In Fig. 8, section F of the body consists of members 101, 102 and 103. Section F is secured to the lower end of section E and has section G secured to its lower end. Mounted on section F are packer assemblies H and I. Packer assembly H consists of member 103 which has its upper end secured and sealed to the body assembly by being retained between surfaces 104 and 105 of E and surfaces 106 and 107 of member 101. Similarly, the lower end of packer 103 is secured and sealed to the body member by being retained between surfaces 108 and 109 of member 102 and surfaces 110 and 111 of member 101. Lower packer assembly 1' consists of a packer member 112 which has its upper end retained and sealed between retaining member 113 with surfaces 114 and 115 in contact with the packer and surfaces 116 and 117 of member 103. The lower end of the packer is retained and sealed in position between surfaces 118 and 119 of member G and surfaces 120 and 121 of member 103.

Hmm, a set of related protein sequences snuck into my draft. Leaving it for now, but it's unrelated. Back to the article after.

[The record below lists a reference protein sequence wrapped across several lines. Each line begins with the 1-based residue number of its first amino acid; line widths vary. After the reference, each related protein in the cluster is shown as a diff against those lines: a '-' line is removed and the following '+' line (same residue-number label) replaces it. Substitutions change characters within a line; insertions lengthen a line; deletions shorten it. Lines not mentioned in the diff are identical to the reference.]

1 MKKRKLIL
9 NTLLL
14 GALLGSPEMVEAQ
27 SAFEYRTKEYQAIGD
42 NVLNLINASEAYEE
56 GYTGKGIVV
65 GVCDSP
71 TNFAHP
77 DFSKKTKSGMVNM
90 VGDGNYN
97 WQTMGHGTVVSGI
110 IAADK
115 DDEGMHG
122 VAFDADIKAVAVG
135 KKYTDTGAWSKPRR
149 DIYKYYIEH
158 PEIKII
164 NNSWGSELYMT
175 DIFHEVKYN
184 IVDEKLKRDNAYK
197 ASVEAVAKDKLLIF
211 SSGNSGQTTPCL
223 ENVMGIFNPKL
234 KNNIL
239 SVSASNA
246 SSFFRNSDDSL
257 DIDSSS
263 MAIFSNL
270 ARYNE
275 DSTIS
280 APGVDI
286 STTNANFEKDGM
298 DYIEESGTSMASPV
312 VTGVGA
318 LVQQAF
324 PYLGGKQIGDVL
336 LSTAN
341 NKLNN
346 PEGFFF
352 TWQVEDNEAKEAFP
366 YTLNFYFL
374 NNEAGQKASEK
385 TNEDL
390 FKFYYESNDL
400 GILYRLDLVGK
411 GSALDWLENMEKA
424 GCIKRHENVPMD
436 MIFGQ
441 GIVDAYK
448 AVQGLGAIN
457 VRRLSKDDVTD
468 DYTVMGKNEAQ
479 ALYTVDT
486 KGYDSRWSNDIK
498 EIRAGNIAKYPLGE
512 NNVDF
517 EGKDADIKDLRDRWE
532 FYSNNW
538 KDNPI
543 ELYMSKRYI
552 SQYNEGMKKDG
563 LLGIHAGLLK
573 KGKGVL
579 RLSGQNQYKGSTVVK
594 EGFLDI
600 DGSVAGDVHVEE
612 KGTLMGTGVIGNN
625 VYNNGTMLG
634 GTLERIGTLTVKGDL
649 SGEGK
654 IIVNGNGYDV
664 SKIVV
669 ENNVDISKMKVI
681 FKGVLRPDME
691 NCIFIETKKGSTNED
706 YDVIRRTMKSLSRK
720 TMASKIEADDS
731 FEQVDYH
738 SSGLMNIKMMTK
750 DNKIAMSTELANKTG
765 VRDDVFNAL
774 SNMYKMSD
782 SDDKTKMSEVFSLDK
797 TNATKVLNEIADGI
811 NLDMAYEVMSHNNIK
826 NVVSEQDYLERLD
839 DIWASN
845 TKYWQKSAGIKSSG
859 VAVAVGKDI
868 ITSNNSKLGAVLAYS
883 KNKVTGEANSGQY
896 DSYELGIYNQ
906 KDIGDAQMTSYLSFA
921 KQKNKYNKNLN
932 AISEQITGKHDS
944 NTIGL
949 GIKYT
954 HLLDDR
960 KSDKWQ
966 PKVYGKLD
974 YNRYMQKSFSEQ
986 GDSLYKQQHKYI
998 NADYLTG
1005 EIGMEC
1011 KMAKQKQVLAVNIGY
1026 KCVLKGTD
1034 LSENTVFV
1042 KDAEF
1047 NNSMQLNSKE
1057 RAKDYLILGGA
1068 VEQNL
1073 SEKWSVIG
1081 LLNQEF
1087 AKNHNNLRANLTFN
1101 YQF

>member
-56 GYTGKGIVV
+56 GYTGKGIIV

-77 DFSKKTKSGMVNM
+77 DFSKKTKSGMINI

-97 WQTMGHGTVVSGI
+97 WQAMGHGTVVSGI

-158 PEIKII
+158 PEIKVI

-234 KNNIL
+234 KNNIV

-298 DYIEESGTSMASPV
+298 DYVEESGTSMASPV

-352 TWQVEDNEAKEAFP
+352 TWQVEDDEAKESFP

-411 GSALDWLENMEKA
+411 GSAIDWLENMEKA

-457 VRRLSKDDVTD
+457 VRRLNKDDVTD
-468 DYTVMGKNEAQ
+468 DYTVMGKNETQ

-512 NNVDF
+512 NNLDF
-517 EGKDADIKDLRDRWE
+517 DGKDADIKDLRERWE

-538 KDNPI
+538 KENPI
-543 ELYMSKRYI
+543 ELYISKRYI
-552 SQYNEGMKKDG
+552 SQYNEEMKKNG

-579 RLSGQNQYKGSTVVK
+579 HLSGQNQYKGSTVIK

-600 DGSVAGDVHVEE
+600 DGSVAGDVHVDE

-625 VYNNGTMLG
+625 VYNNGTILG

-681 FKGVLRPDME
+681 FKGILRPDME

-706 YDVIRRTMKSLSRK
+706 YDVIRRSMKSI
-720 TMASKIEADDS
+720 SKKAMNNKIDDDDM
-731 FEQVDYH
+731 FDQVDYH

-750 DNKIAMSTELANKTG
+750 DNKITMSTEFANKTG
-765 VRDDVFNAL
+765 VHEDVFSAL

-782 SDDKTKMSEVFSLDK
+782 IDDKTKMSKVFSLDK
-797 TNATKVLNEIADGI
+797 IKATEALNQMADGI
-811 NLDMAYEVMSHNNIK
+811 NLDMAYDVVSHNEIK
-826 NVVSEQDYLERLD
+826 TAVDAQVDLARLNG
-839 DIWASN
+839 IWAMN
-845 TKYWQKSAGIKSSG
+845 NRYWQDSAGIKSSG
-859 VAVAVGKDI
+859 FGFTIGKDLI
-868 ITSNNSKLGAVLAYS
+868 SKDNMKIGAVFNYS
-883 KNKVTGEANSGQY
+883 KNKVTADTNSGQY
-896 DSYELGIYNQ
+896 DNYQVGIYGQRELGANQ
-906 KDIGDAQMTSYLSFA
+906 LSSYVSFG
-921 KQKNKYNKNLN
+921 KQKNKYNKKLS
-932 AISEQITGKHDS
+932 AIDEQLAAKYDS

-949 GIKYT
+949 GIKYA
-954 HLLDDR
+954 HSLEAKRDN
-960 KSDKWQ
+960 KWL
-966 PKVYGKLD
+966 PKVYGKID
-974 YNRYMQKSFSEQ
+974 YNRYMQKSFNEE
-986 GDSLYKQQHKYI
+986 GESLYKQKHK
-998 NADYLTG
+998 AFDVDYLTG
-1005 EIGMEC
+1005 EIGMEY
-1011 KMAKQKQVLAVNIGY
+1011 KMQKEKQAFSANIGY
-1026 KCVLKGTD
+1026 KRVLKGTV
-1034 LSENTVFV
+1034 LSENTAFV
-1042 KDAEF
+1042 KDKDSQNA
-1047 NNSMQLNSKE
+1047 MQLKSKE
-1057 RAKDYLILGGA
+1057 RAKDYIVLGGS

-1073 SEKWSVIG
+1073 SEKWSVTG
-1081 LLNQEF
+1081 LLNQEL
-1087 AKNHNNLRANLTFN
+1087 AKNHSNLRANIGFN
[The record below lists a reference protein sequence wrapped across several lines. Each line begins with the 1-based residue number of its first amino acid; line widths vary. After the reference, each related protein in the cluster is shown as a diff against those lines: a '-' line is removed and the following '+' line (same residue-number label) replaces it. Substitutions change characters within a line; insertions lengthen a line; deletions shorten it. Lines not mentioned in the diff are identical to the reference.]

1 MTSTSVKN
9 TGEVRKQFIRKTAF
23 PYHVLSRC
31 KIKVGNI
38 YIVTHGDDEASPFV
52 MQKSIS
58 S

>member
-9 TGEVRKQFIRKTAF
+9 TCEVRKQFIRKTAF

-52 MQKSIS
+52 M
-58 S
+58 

llember E has cavity M therein, the lower end of which communicates with passage 60. Passage 60 in turn communicates with passage 130 in member 101 of assembly H and this passage in turn communicates with central passage 131 of member 102 and passage 132 of member 103 of assembly F. Passage 130 communicates with side ports 133 which discharge to a mid-point within packer 103 of upper packer assembly H. Passage 132 discharges into side port 134 which discharges at a mid-point within the lower packer member I. Passage 131 communicates to side port 65 which is sealed by frangible disc 66 held in place by threaded annular member 67.